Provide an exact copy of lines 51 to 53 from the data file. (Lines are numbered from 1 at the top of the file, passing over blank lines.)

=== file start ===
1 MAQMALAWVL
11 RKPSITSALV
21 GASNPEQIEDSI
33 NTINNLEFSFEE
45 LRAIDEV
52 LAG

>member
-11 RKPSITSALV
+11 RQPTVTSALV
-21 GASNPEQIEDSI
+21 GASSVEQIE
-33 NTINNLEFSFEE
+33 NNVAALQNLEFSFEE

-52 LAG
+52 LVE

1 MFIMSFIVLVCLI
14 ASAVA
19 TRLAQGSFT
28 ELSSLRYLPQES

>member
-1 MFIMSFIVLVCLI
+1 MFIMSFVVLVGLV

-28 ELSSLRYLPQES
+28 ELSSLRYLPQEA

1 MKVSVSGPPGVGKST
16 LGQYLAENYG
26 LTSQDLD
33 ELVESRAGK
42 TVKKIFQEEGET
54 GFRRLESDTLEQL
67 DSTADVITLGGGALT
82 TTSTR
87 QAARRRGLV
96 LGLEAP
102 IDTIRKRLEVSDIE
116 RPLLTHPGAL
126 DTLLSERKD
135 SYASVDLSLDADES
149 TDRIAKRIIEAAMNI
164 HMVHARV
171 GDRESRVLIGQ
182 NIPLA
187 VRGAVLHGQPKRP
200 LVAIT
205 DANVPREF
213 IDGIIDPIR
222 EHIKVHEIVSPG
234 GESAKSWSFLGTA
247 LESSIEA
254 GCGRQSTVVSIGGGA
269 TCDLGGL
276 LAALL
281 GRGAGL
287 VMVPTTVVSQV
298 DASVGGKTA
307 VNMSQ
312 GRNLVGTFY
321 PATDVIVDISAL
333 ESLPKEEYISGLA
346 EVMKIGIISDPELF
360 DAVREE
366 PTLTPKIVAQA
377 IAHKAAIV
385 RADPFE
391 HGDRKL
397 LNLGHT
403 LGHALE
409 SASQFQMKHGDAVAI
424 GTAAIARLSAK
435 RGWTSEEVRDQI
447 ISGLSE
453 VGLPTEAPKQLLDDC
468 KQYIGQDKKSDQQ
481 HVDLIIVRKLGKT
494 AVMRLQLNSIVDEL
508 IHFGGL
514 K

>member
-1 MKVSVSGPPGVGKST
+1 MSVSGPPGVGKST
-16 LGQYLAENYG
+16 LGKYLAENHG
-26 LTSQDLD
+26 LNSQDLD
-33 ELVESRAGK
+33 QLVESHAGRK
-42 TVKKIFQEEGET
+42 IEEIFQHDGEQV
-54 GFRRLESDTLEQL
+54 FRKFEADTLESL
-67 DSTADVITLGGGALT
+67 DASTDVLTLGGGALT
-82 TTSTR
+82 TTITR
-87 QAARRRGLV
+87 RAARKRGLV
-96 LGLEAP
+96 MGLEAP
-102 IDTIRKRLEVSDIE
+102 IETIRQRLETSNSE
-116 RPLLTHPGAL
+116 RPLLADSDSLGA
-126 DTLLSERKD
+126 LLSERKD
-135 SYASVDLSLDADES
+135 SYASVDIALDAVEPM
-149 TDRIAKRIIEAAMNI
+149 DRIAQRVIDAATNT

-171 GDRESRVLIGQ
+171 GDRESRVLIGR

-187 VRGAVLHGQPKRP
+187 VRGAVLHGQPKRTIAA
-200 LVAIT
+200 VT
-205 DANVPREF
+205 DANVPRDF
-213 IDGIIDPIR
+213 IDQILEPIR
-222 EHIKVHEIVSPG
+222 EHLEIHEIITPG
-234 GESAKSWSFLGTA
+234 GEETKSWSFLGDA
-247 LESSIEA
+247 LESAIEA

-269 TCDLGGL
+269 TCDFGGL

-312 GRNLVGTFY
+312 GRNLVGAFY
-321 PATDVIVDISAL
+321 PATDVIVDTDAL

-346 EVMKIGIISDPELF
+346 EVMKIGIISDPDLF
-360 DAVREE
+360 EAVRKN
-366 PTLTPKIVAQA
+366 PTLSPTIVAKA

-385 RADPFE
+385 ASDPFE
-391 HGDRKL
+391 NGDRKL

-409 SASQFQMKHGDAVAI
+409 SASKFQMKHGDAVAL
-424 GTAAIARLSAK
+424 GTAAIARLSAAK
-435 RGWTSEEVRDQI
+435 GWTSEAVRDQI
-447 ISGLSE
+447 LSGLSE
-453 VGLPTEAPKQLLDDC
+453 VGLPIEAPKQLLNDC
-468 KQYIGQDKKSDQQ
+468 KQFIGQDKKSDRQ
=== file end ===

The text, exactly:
269 TCDLGGL
276 LAALL
281 GRGAGL